Editor’s note: The following commentary appeared on CenterMaryland.org on January 27, 2016.
By Donald C. Fry
In case you missed the news, there was a lot to celebrate last week at Sparrows Point, once home to one of the mightiest steelmaking operations this country has ever seen – but which had fallen on hard times with the U.S. industry’s demise and then the closure in 2013 of RG Steel, the last steelmaker to operate there.
First, Sparrows Point Terminal, the firm that took over the sprawling 3,100-acre property in Southeast Baltimore County after it was sold at auction, announced a new name: TradePoint Atlantic. The new identity is part of a strategy to market the location globally to prospective logistics, distribution, transportation and manufacturing tenants now that most of the steel operations have been cleared away for redevelopment.
That announcement was soon followed by news that TradePoint Atlantic had inked a deal with FedEx Corp. to locate a new 300,000-square-foot, state-of-the-art distribution facility on the property. It’s expected to open in 2017 and initially employ 150 people.
With the FedEx deal under their belt and other deals in the works, TradePoint officials have an upbeat outlook for the property. They see it emerging as a major new distribution, logistics, transportation and manufacturing hub on the East Coast, potentially attracting tenants worldwide with its existing rail system, access to major interstate highways, deep water port and strong local labor pool. Within the next decade about 10,000 may be employed there, TradePoint Atlantic officials estimate.
If you were to visit this vast peninsula today, you would see what appears to resemble a vast moonscape littered with debris as clearing operations continue.
In several years though, as TradePoint Atlantic signs more deals, the property hopefully will bustle with activity as trucks, trains and ships come and go serving new modern business operations that boost growth and jobs for the Baltimore region.
What is interesting and worth noting is that the future envisioned by the new owners of the property closely mirrors that of an advisory group I was honored to be part of and named the Sparrows Point Partnership. The group was formed in 2012 at the request of Baltimore County Executive Kevin Kamenetz when the outlook for the property wasn’t so clear.
With a succession of steel manufacturers coming and going over the years with little or no success, it had become clear that a new plan for the property was badly needed. To his credit, County Executive Kamenetz recognized the opportunity to provide direction and open up the eyes of many as to the potential of the site.
Fortunately, this advisory group was comprised of top regional experts in the business, port, maritime, commercial real estate, logistics, and manufacturing industries. The panel was committed to proposals that would result, as the report states, in “family sustaining jobs for the greatest number of residents and widespread opportunities for local businesses.”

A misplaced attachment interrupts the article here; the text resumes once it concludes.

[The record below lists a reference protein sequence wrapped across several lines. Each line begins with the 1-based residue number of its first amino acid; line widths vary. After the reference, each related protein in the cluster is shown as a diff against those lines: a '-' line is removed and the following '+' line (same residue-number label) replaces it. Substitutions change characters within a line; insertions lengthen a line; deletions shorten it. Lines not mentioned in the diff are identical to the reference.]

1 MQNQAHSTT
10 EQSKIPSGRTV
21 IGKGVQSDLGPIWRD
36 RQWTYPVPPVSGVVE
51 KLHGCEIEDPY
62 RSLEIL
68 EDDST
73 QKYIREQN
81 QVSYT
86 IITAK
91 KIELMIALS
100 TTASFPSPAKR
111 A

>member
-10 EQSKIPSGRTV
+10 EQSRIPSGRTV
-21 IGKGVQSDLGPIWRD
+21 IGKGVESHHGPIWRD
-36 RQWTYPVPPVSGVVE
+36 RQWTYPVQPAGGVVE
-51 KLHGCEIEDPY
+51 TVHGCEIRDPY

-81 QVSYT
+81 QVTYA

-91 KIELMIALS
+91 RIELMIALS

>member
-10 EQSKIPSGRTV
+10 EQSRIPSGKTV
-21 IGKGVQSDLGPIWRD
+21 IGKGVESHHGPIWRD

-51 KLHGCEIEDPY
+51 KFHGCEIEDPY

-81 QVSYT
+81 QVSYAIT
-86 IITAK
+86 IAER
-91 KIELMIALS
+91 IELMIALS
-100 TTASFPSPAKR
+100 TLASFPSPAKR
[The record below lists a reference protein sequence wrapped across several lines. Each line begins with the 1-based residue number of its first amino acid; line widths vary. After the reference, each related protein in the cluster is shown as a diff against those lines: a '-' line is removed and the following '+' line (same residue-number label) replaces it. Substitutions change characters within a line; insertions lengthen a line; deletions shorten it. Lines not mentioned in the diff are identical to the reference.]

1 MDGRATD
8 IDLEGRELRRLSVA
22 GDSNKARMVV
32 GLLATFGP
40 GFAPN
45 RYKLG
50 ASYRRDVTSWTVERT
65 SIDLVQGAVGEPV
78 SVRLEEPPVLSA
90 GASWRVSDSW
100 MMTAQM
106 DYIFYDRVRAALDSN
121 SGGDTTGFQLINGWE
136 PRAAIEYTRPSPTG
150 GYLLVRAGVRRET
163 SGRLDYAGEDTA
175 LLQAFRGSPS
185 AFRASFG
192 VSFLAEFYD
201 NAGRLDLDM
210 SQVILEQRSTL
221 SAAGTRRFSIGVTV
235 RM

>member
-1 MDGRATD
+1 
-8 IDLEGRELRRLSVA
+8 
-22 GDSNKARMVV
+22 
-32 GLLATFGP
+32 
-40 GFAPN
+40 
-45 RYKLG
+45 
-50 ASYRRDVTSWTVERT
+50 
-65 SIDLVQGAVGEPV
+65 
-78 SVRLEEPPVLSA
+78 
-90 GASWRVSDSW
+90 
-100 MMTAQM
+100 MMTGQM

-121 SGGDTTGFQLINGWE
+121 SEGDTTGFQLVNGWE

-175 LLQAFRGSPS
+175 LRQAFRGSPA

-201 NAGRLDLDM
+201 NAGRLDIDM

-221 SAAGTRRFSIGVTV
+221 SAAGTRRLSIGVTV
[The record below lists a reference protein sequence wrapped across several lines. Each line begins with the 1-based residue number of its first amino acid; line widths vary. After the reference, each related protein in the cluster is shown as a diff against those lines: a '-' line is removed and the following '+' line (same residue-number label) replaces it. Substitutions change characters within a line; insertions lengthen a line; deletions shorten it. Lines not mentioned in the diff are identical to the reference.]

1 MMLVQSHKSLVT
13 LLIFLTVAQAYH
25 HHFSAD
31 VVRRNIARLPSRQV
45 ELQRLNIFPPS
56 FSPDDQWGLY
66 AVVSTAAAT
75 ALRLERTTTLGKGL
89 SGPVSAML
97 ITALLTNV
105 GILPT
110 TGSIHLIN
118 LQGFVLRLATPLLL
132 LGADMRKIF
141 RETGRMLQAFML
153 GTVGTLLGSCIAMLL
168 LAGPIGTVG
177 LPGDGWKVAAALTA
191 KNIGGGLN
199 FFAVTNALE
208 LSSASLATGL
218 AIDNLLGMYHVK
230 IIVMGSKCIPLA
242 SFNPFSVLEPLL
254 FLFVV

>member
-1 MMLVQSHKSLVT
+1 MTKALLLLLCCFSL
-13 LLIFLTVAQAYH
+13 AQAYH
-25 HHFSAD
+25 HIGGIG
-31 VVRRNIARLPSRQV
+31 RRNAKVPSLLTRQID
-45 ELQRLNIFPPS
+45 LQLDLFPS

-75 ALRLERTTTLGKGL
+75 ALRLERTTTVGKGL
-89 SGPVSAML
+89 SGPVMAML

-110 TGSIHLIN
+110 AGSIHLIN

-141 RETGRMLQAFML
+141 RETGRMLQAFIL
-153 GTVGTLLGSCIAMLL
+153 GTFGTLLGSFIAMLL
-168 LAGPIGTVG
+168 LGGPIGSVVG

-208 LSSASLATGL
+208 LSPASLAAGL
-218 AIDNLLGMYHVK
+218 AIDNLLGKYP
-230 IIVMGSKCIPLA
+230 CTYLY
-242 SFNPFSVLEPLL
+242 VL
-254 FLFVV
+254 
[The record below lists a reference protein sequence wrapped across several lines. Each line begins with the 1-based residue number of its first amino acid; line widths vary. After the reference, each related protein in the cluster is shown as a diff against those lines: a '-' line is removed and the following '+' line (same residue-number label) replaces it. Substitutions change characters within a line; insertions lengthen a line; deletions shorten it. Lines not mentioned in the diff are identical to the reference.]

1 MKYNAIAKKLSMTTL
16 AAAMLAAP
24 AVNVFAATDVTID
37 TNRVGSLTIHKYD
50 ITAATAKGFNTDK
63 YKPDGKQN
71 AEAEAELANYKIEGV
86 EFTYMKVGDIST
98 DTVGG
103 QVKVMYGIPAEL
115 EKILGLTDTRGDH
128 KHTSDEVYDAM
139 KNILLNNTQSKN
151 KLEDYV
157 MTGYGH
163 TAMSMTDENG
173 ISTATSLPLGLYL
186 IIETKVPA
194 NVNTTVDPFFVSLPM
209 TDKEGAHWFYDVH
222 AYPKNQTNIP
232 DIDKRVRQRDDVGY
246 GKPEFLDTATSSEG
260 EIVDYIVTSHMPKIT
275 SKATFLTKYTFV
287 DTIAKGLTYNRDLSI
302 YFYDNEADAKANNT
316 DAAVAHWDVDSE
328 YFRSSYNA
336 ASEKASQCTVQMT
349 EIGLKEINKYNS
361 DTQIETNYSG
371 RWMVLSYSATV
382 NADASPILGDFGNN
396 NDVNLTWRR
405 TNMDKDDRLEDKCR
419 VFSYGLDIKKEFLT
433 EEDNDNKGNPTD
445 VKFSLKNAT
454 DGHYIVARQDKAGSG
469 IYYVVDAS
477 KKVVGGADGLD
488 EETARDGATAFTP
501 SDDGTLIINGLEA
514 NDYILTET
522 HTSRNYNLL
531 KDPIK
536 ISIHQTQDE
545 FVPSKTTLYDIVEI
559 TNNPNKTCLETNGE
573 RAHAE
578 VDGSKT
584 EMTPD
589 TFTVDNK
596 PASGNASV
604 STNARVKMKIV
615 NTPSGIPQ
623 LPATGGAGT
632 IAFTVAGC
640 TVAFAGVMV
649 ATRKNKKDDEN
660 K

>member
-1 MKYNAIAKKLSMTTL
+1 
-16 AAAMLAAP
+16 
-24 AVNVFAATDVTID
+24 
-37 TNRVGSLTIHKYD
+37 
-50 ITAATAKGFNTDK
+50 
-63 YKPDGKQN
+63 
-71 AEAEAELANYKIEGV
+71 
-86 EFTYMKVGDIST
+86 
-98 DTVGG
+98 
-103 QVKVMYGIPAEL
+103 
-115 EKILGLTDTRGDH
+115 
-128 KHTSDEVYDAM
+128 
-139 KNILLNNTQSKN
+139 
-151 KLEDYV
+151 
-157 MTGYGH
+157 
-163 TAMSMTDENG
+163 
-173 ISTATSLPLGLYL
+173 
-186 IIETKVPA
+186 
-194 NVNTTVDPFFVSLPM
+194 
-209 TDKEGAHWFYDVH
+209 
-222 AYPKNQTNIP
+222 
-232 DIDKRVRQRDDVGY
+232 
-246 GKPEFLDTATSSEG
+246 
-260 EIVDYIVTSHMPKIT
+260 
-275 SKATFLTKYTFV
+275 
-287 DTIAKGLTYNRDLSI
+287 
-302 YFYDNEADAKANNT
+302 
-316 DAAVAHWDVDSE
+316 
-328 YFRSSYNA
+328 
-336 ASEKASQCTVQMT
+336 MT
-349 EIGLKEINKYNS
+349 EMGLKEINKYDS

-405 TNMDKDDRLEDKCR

As the work of the Sparrows Point Partnership commenced it became clear that old thinking wouldn’t do and the property’s location and existing assets represented a rather remarkable opportunity.
A bold new vision for the property was needed if this opportunity was to be leveraged fully.
The vision would need to honor the proud tradition of the location as a major employment hub and key driver of the economy. But the partnership also believed the vision must embrace rising new industries that could take advantage of the property’s unique location on the East Coast and its valuable assets, including rail tracks serving two major freight line carriers and close proximity to the Port of Baltimore.
One year later the 19-member partnership issued its report, “Common Ground – A Vision for Redeveloping Sparrows Point and Leveraging Industrial Assets of Baltimore County.”
In the report, the partnership identified what it believed were four primary uses for the land that were not only smart fits for the location and its existing assets, but also had strong upsides for economic growth, jobs and long-term success.
The identified preferred uses were: Distribution/logistics, advanced manufacturing, port/maritime industries, and clean energy and renewables.
These industries, the group reasoned, held promise as key drivers of the new economy. They were also a perfect fit individually or collectively for the location and its assets – which would be expensive and hard to replicate almost anywhere else on the East Coast, if not the country.
The partnership’s recommendations found strong support from the county executive, a host of other public officials, and perhaps more importantly local communities near the property.
In some ways this all set the stage for the succession of events that have unfolded in the years hence as the new owners also saw promise in the property as a unique redevelopment opportunity.
Indeed as the Common Ground report envisioned and the TradePoint Atlantic’s announcement last week point to, hope and a new future are rising from the ashes of the steel industry that served the region, proudly and well, for decades.
The entire Baltimore region was fortunate for that economic engine and is fortunate today for the new jobs and economic future taking shape on this peninsula-shaped jewel.
Don Fry is President and CEO of the Greater Baltimore Committee and a regular contributor to Center Maryland.